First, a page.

ALL YOU SHOULD KNOW ABOUT FLOWERS AND PETS
When spring rolls around, flowers are beautiful to look at and you can’t wait to buy them for decorating your home, keep in mind that many flowers can be toxic to your pets!
We suggest ensuring that any flowers or plants you bring into your home are non-toxic, and no matter what type of flora you have, keep pets away as best as possible by keeping the plants on tabletops for small dogs, high shelving for larger pets, and behind closed doors for sneaky, curious cats., use hanging planters as a way to keep plants out of the reach of your pets.
SAFE FLOWERS FOR CATS AND DOGS
As far as toxicity goes, this list should help the next time you’re plant and flower shopping.
Roses – Daisies – Carnations – Alstroemeria – Asters – Sunflowers – Statice – Poms – (1) Tulips – (2) Daffodils
(1) Tulips: Cut flowers are OK, but the bulb contains allergic lactones . In general, these flowers are more commonly ingested by dogs, as they like to dig up and eat the bulbs when they’re planted outside.
(2) Daffodils: While some sources say cut flowers are fine, the toxin lycorine is present in all parts of the plant and can cause signs similar to tulips. It’s usually a mild toxin, but should be avoided.
Keep in mind that even the water used to keep your plants and flowers fresh can cause problems. Cats especially like to drink from vases, so make sure the cat cannot overturn heavy vases and hurt themselves.
PLANTS TOXIC TO DOGS
Dealing with a dog that has been poisoned by a plant can be a scary situation. Who do I call? What do I do? How could I have prevented this?
To help you on that last one, here is a list of some of the most common poisonous plants to dogs :
Autumn Crocus – Daffodil – Dieffenbachia – Tulip – Azalea – Calanchoe – Sago Palm – Oleander – Cyclamen – Amaryllis
PLANTS TOXIC TO CATS
Cats will chew on plants. And, because they love to climb and explore, it is difficult to keep plants out of their reach. Therefore, if you are going to have plants in your house, or if you let your cat out in your yard, you need to be able to accurately identify the plants to which your cat will be exposed. When in doubt, however, it is best to remove the plant from your home.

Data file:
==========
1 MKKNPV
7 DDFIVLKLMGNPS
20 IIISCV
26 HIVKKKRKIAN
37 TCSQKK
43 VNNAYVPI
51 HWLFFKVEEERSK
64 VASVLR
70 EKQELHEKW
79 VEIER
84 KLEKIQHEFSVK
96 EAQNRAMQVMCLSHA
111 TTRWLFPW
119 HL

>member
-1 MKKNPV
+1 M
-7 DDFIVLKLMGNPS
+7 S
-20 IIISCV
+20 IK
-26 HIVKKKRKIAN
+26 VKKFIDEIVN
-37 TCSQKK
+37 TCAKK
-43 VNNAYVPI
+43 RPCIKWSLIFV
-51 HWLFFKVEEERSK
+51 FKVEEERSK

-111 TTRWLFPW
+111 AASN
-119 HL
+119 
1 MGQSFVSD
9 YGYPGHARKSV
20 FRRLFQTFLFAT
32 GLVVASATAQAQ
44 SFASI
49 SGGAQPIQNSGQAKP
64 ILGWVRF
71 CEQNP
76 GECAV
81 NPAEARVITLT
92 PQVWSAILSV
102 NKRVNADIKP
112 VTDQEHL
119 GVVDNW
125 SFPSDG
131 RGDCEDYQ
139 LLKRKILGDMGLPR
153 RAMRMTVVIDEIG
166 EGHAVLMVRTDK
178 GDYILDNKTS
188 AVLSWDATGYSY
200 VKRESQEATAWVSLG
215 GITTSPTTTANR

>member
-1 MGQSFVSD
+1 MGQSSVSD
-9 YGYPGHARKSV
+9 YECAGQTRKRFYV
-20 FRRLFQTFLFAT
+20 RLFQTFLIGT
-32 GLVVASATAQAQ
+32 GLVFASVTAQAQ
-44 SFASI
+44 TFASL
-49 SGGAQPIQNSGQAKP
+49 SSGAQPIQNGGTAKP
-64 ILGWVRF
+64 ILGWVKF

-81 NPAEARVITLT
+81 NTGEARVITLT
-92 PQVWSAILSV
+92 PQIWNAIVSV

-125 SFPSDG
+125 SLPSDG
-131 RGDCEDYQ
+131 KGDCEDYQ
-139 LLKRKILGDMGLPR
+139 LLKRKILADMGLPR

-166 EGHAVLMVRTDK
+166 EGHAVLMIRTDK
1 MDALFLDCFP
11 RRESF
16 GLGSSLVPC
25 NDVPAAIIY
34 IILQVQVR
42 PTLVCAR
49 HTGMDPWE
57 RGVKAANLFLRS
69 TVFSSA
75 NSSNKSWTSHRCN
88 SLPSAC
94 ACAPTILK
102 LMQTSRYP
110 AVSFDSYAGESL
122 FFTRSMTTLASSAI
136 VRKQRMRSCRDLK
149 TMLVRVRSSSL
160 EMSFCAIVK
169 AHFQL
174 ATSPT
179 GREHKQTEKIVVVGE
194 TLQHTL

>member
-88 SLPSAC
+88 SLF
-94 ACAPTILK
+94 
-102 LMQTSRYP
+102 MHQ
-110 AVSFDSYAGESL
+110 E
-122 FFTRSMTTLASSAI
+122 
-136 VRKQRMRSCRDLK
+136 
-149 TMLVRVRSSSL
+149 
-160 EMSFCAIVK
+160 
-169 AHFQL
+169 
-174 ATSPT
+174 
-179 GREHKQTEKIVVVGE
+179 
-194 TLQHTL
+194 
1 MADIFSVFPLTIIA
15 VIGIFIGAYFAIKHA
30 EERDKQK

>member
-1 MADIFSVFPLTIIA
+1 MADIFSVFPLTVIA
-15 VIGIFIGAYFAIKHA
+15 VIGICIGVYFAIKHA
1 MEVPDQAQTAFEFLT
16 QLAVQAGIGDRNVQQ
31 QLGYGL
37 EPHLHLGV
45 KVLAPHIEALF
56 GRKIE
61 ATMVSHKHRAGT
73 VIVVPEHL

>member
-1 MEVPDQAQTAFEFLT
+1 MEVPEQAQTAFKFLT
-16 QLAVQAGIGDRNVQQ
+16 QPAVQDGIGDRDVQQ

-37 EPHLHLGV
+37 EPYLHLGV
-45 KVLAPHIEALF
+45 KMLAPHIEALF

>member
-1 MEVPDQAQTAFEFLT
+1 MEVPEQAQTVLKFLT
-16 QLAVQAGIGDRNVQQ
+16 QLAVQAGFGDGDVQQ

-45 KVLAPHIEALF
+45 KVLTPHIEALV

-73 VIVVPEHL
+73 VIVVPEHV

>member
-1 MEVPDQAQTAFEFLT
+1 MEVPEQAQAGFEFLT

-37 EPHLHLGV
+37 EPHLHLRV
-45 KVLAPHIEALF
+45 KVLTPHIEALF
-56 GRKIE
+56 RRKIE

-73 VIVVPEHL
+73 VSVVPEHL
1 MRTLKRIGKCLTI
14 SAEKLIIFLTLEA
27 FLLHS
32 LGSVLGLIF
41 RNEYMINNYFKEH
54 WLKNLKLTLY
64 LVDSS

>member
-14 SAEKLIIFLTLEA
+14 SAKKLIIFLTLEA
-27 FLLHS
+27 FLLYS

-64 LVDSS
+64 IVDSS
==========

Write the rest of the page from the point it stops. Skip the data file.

The following is a listing of plants that are toxic to cats, as well as the most commonly encountered toxic plants:
Amaryllis – Autumn Crocus – Azaleas and Rhododendrons – Castor Bean – Chrysanthemum – Cyclamen – English Ivy – Kalanchoe – Lilies – Marijuana – Oleander – Peace Lily – Pothos – Sago Palm – Spanish thyme (Coleus ampoinicus) – Tulip and Narcissus bulbs (Tulipaand Narcissus) – Yew (Taxus)
WHAT TO WATCH FOR
Since many plants are irritants, especially for the gastrointestinal tract, most symptoms seen will be the result of irritation or inflammation, such as redness, swelling, or itchiness of the skin or mouth.
If the toxic principle directly affects a particular organ, the symptoms seen will be related to that organ. For example:
- Difficulty breathing
- Drooling or difficulty swallowing
- Excessive drinking and urinating
- Fast, slow, or irregular heart beat
If you see your pet eating a plant and you are uncertain if it is poisonous, or if you suspect your cat ate such a plant within the past 1 to 2 hours, you can do the following before you take him to your veterinarian:
- Remove any plant material from the hair and skin.
- If it necessary, you can wash the pet with warm water and a little non-irritating dish soap.
- The identity of the plant is very important for determining treatment. If you don’t know what kind of plant it is and you can bring it with you, do so. Veterinarians don’t receive much training in plant identification, but every effort needs to be made to identify the plant. If your cat has vomited at all, try to collect some it for the doctor.
Our last tip is, enjoy the spring!!